I decided to color my hair red during my first year of graduate school in 2017. I had attended a conference about Asian American psychology that October. Some graduate students and I had been standing in line for a dinner banquet, taking turns introducing ourselves by sharing our names and home institutions. When I shared mine, a fellow gaysian grad student looked at me and said “oh, you’re a *insert name of program stated in an elevated and slightly incredulous voice* student,” eyebrows raised.
I imagine that gaysian said that to me because my grad program has a bit of a prestigious (code for: elitist) reputation in my field. Continue reading →
Last week I went to my local hair salon and got my roots done. The process involves several steps. My stylist: applies a scalp protecting fluid all over my head, paints my roots with bleach in meticulous detail, washes out the bleach, heals my hair with restorative shampoos and conditioners, and finishes by applying toner to get the color just right. After almost getting my hair burned off with my old stylist in early April 2021, I appreciate my current stylist’s level of skill and attention to detail, especially given the difficulty of turning my natural black hair to light blonde in one sitting.
When I went home following my appointment last week, I looked at the mirror after my hair had dried and saw silver. Continue reading →
A week and a half ago, I got an email from my father that contained 17 full sentences. I counted; my father has never said that many words to me in the span of one conversation throughout my entire life. The email evoked a lot of emotions: gratitude for the care he expressed, sadness at the struggles he experienced and how they affected our relationship, and annoyance that I had to email him first for him to send me this information.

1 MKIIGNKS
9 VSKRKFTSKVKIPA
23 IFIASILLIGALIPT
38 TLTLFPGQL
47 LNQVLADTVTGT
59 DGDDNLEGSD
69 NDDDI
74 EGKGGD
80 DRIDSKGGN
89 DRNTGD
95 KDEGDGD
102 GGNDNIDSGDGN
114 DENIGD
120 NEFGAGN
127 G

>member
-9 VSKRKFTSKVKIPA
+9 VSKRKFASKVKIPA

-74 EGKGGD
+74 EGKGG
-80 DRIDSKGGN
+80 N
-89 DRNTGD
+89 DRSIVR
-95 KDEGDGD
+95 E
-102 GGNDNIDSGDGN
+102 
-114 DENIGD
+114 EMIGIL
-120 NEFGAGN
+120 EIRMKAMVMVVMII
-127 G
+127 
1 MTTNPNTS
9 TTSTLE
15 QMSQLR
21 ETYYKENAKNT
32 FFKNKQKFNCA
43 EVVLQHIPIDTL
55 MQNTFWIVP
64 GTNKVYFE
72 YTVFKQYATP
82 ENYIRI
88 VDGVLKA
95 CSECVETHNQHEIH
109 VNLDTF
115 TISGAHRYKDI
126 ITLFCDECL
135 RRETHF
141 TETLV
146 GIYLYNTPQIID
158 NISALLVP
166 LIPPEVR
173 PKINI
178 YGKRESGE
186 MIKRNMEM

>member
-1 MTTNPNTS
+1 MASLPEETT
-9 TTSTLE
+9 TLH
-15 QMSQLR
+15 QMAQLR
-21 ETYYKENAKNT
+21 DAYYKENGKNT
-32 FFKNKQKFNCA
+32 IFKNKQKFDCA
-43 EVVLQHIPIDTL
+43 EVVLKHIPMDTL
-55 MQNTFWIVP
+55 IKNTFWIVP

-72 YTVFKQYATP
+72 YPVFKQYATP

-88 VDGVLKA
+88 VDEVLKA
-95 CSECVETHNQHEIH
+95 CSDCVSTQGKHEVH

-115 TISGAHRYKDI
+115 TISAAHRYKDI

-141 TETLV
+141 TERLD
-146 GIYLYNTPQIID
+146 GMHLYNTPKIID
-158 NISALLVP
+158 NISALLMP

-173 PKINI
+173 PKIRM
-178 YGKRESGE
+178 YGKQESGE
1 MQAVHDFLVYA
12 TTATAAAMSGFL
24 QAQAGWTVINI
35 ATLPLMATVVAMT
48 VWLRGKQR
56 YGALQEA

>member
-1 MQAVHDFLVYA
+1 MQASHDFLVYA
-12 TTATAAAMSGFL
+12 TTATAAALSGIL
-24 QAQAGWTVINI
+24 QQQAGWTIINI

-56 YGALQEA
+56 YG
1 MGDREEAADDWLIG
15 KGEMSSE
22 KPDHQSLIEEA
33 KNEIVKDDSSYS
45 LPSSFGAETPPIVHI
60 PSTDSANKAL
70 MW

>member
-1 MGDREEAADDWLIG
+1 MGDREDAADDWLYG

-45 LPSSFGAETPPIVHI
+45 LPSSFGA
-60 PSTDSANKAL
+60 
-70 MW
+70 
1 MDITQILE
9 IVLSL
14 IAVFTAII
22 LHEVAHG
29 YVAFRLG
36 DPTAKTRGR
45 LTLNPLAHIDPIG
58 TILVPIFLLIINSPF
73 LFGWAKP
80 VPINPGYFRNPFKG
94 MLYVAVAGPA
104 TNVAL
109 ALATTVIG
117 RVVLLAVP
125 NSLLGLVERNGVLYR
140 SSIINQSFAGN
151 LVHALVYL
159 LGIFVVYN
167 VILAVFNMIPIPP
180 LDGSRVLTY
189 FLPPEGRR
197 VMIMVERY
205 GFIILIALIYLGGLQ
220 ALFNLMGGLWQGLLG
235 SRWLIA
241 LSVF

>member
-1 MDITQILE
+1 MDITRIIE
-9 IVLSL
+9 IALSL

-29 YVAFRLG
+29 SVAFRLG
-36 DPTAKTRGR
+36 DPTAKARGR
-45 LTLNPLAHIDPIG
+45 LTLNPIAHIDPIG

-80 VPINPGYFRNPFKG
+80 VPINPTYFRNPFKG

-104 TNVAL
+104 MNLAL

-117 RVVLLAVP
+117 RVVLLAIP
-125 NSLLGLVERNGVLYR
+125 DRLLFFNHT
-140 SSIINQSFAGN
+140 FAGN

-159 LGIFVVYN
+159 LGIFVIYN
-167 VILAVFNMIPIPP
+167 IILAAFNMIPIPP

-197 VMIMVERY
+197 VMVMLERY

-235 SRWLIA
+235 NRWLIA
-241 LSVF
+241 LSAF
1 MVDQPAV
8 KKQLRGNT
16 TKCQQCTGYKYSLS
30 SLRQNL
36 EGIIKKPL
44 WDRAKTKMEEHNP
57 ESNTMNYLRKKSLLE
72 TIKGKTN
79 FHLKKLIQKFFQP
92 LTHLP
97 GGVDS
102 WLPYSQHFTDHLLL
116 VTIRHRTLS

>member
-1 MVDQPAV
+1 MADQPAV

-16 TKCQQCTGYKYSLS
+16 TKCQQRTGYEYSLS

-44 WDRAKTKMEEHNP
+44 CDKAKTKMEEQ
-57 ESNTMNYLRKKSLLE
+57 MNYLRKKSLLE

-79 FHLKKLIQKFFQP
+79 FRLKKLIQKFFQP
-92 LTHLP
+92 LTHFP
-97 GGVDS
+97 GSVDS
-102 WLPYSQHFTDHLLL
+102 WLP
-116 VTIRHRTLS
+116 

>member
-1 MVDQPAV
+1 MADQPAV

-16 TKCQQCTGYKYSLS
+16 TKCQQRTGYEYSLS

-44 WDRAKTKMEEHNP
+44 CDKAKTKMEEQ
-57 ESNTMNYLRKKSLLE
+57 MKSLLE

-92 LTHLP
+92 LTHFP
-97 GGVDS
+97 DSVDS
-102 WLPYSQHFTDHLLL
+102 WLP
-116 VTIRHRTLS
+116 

I developed a sense of my father’s personality early on in my life: hard-working, intelligent, and a free thinker. Continue reading →
content warning: explicit writing about passive suicidal ideation
I thought about killing myself* for the first time in a while earlier this June. I did not have any active plan or means to do so. At the same time, I felt a lot of pain related to my attraction to men and wanted that pain to stop.
Over the past month or so I thought about whether I should change my red hair back to black, or even to a tamer brown. In the next couple of years, I will apply for my psychology predoctoral internship as well as for a faculty position or postdoc. Because of white supremacist professionalism, I figured I may want to play it safe and revert to a more common hair color. Then, BlackPink’s “Lovesick Girls” came out and Rosé wrecked me as well as everyone else on this planet with her fabulous pink hair. Upon witnessing her gorgeous emotive performance in the “Lovesick Girls” music video, I thought to myself, oh, I have to go pink now. I chose to color my hair pink because pink represents my commitment to accepting and loving myself as a femme queer Vietnamese American who survived an eating disorder and PTSD, who does not care about fitting into white supremacist and patriarchal societal standards.
My journey of self-love and self-acceptance started with my grandmother. Continue reading →
Sometimes I struggle to honor my strengths. I have pretty high self-compassion and self-esteem, I just don’t like acknowledging what I’m good at. For example, I’m starting my fourth year of training as a psychologist. In my most recent therapy evaluation, my supervisor commended my “ability to connect with clients and make them feel safe with [me].” She also wrote that I have “an intuitive approach that is bolstered by [a] strong theoretical orientation… influenced by a multicultural lens, feminist therapy, ACT and CBT, and interpersonal process,” as well as an openness and genuineness that helps clients feel connected to me. Though I recognize my clients’ growth, I still think: am I actually good at this?